US accuses China, India of threatening WTO round
Thursday, 31 July 2008

REUTERS, GENEVA- A clash between the United States and two big emerging markets, China and India, over cutting farm and industrial tariffs threatened to derail more than a week of work to salvage a world trade deal.

China and India's "actions have thrown the entire Doha Round, the Doha Development Round, into the gravest jeopardy of its nearly seven year life," US trade official David Shark told World Trade Organization (WTO) members on Monday.

Shark accused both India and China of rejecting key elements of a delicately crafted package of compromises put together last week by WTO Director-General Pascal Lamy.

"Unless these two members immediately reverse course to become problem solvers rather than obstacles to the round, all of us will leave Geneva empty-handed," said Shark, deputy US ambassador to WTO.

WTO officials said what had already been agreed in the talks far outweighed remaining differences.

"We are close to closure on what is a very substantive achievement. Let's go that short distance to the summit," WTO Director General Pascal Lamy told delegates.

Top trade officials from around 30 key WTO members have been in Geneva since last Monday to try to agree on terms for cutting farm subsidies and tariffs on agricultural and manufactured goods that were originally supposed to decided in 2003.

The United States, under pressure to cut its farm subsidies and tariffs in core markets such as autos and clothing, insists developing countries make significant market openings in return.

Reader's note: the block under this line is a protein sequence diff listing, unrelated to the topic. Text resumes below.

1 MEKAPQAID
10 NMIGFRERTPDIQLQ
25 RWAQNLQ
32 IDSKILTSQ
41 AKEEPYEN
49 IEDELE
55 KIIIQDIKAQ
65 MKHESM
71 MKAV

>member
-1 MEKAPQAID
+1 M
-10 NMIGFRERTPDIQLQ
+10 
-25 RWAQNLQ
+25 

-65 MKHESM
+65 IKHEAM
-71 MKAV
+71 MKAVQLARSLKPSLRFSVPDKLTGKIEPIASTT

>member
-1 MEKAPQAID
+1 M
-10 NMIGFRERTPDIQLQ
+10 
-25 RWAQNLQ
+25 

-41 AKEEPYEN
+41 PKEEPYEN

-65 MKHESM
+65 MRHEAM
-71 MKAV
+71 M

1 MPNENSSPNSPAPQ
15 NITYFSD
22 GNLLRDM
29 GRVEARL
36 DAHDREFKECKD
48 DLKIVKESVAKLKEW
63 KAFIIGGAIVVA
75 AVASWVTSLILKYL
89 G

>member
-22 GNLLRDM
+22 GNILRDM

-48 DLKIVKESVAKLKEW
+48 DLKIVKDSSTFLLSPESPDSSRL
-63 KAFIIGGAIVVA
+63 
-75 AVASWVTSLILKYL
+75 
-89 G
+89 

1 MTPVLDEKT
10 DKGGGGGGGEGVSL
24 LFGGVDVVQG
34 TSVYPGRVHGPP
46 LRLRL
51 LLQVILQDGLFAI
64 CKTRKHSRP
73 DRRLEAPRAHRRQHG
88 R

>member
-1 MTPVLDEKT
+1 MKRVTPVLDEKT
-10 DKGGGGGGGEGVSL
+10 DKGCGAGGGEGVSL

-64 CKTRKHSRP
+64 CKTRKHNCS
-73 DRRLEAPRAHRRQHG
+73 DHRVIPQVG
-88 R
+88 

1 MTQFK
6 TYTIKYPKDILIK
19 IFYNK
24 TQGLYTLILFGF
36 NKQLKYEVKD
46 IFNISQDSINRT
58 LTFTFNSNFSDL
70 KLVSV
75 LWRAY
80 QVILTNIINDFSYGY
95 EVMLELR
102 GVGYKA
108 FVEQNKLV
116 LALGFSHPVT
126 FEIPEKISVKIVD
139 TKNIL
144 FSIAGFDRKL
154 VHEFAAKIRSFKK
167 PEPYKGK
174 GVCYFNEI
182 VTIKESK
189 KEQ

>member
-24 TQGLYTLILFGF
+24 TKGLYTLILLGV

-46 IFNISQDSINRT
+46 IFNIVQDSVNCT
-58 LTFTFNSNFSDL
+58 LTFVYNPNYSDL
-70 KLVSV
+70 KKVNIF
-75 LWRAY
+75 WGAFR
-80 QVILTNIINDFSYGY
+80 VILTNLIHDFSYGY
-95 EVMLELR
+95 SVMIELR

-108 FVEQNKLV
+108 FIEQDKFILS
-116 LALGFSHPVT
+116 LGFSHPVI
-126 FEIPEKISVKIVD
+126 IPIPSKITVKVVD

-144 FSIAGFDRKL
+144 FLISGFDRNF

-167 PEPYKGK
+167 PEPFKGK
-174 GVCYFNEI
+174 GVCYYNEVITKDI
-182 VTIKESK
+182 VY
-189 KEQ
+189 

In manufacturing it wants China, India and others to agree to "sectoral" negotiations, in which a critical mass of countries would agree to cut tariffs to as close to zero as possible for industries ranging from jewelry to chemicals.

The European Union urged countries to find compromises.

"We now need real leadership in the final moments to avoid squandering what has been achieved over the past seven years," said a spokesman for EU Trade Commissioner Peter Mandelson.

STRONG RESERVATIONS

WTO members endorsed the idea of "voluntary" sectoral agreements at ministerial meetings in Hong Kong in 2005.

China and India object to a provision in the new compromise which encourages countries to participate in at least two sectoral talks by allowing them to take smaller cuts in their other industrial tariffs.

"What the developed members are seeking now in the negotiation goes far beyond the HK mandate to make it mandatory or quasi-mandatory for developing members," said Lu Xiankun, a Chinese press counselor.

"Priority sectors highlighted by them include machinery, chemicals and automobiles, in which they enjoy substantial export advantage. Naturally, such attempts led to strong and firm reservation by developing members," Lu said.

In agriculture negotiations, "China has indicated that it intends to shield cotton, sugar, rice and other commodities from any tariff cuts whatsoever," US envoy Shark said.

That makes it much harder for the White House to sell farm subsidy cuts to Congress, particularly for cotton, which WTO members have agreed will face faster and deeper reductions.

Lu noted the United States would be able to spend up to $14.5 billion on trade-distorting subsidies under the proposed deal, or about twice what it currently does.

"Very simply, while developed members have sheltered their sensitivities more for political reasons ... developing members are fully entitled to protect their sensitivities for subsistence and livelihood securities reasons," Lu said.

Efforts were also being made on Monday to try to solve another potential pitfall for the talks.

African and Caribbean banana exporters are angry at plans by the EU to cut its import tariff for bananas from more competitive exporters in Latin America.

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